LeesReference Lees 5 discusses how having a separate regular review appointment is in the patients best interests, so any treatment-related problems can be dealt with effectively. She also discussed that due to the increasing workload of oncologists, more and more often, radiographers were undertaking this role and supports the implementation of these posts. CameronReference Cameron, Springer, Fox-Wasylyshyn and El-Masri 19 supported this view, concluding that radiographers have the necessary skill base to undertake such a role. However, there is little evidence surrounding the radiographer review role, and what exists is somewhat ambiguous.Reference Cameron, Springer, Fox-Wasylyshyn and El-Masri 19 Often it is based on assumption rather than empirical evidence,Reference Owens, Kelsey and White 11 however, Ellis et al.Reference Ellis, Ashmore and Bray 20 do discuss how radiographer led review services are becoming more prevalent, feeling that they are ideally placed to provide such as service, due to their ability to build relationships with patients, and their extensive knowledge of radiotherapy treatments and side effects.Reference Lees 5 Radiographers will routinely inquire about side effects and general wellbeing; however, as discussed by Ellis et al.,Reference Ellis, Ashmore and Bray 20 they are limited by time constraints to provide the best possible support. The literature also stresses the importance of utilising the experience and support of the multi-disciplinary team.Reference Eddy 6 It is therefore imperative that more is done in this area to ascertain who should review patients and at what time points to provide the best possible patient care.
Bowel and bladder preparation
It is also important to note that participants highlighted that they struggled with understanding how and why they needed to do bowel and bladder preparation. This information is given to the patient at least twice before treatment commences, which may indicate that they are suffering higher levels of stress regarding the treatment than they are admitting, leading to them not absorbing all the information they are being given. A way of minimising this could be to actively involve family members or friends who have come to support the patients, to facilitate better retention of information.Reference Ellis, Ashmore and Bray 20 Another reason for this lack of understanding may be that the patient does not fully understand the rationale behind the treatment preparation, and the importance of it. Patients often find aspects of the preparation difficult or uncomfortable, and therefore may not comply. It may be that the radiographers, in a bid to not overwhelm the patient, are not discussing the reasons for the preparation in enough detail, so the patient does not fully understand the importance of it.Reference Ellis, Ashmore and Bray 20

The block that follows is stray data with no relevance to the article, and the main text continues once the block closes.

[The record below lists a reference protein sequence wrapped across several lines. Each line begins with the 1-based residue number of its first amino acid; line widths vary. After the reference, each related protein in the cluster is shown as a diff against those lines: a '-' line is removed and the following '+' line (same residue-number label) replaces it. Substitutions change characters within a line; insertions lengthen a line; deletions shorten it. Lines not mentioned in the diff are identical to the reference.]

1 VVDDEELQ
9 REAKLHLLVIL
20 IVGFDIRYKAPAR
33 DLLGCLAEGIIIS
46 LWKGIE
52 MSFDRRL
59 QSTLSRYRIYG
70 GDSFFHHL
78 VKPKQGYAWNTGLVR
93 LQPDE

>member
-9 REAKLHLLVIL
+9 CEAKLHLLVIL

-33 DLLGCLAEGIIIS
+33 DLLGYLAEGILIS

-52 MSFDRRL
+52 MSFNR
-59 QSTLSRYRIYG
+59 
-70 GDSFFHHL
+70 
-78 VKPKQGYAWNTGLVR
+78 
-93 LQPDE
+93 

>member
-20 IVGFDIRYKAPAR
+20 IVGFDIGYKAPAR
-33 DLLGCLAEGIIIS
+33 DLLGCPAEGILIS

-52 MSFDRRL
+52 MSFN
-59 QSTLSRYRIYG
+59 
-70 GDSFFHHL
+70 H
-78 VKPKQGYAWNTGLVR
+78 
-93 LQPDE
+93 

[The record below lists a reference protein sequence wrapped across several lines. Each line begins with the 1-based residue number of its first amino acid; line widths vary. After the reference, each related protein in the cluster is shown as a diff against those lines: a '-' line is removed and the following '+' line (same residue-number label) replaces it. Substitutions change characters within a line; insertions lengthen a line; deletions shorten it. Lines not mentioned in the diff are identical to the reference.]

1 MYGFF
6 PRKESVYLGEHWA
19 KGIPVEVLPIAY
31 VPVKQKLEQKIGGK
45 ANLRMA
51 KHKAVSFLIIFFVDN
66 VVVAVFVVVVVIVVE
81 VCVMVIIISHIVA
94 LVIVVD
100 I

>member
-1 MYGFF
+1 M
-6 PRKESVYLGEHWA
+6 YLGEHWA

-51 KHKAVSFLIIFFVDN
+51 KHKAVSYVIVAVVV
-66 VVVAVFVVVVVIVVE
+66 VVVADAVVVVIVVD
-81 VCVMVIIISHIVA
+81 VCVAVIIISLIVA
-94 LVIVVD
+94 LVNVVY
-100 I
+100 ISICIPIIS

This preparation is important in ensuring the accuracy of radiotherapy, however, it seems that despite patients being informed about this verbally and in written form, it is still an issue. One patient commented that he did not know WHY he was doing the preparation, which may indicate that it is necessary to provide more of a scientific reasoning rather than just instruction on HOW.
This small single-centre study has highlighted the importance of good quality, timely information provision. Although patients were, for the most part, very happy with the services they were being provided with, some issues were still raised showing areas in need of development. This study also shows that the prostate cancer patients’ needs are very multifaceted and interlinking, for example, good patient support being complemented by good peer support.
It is hoped that the findings from this study will support the further enhancement of an already well-run service, further developing patient support and information provision, particularly in the area of bladder and bowel preparation, as this has an important role to play in treatment accuracy. There is also a need for further exploration of the role of the radiographer in facilitating and leading this review process as well as the value of ‘waiting room support’, and how as health-care professionals we can utilise effectively the benefits of this aspect of patient/peer support. The literature has shown that the needs of the cancer patient are individual and ever changing, and as a profession, radiographers need to respond and adapt to those needs effectively.
The researcher wishes to acknowledge and thank the staff and patients from the radiotherapy department at the Royal United Hospital, Bath, and also the staff at Sheffield Hallam University.
This research received no specific grant from any funding agency, commercial or not-for-profit sectors.
The authors assert that all procedures contributing to this work comply with the ethical standards of the National Research and Ethics Service guidelines on human experimentation, and with the Helsinki Declaration of 1975, as revised in 2008. Ethical approval was gained from the National Research and Ethics Service.
Conflicts of Interest
The author declares that there are no conflicts of interest.